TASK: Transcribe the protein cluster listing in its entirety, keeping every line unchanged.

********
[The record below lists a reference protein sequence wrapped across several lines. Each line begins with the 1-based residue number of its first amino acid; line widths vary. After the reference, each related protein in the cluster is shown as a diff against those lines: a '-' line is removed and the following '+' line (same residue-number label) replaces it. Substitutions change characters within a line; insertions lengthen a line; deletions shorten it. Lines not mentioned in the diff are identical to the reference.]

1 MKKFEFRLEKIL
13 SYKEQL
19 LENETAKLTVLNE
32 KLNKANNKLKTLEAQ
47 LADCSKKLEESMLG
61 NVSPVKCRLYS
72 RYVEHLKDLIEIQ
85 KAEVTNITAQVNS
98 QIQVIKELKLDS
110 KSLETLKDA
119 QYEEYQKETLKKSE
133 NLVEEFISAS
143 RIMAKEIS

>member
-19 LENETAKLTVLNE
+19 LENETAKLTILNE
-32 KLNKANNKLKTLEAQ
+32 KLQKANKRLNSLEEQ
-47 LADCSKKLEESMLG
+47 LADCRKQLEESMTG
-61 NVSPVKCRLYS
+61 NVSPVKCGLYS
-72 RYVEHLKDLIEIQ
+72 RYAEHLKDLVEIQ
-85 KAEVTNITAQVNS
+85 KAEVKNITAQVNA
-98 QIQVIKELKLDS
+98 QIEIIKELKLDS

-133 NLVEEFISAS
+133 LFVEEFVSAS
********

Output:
[The record below lists a reference protein sequence wrapped across several lines. Each line begins with the 1-based residue number of its first amino acid; line widths vary. After the reference, each related protein in the cluster is shown as a diff against those lines: a '-' line is removed and the following '+' line (same residue-number label) replaces it. Substitutions change characters within a line; insertions lengthen a line; deletions shorten it. Lines not mentioned in the diff are identical to the reference.]

1 MKKFEFRLEKIL
13 SYKEQL
19 LENETAKLTVLNE
32 KLNKANNKLKTLEAQ
47 LADCSKKLEESMLG
61 NVSPVKCRLYS
72 RYVEHLKDLIEIQ
85 KAEVTNITAQVNS
98 QIQVIKELKLDS
110 KSLETLKDA
119 QYEEYQKETLKKSE
133 NLVEEFISAS
143 RIMAKEIS

>member
-19 LENETAKLTVLNE
+19 LENETAKLTILNE
-32 KLNKANNKLKTLEAQ
+32 KLQKANKRLNSLEEQ
-47 LADCSKKLEESMLG
+47 LADCRKQLEESMTG
-61 NVSPVKCRLYS
+61 NVSPVKCGLYS
-72 RYVEHLKDLIEIQ
+72 RYAEHLKDLVEIQ
-85 KAEVTNITAQVNS
+85 KAEVKNITAQVNA
-98 QIQVIKELKLDS
+98 QIEIIKELKLDS

-133 NLVEEFISAS
+133 LFVEEFVSAS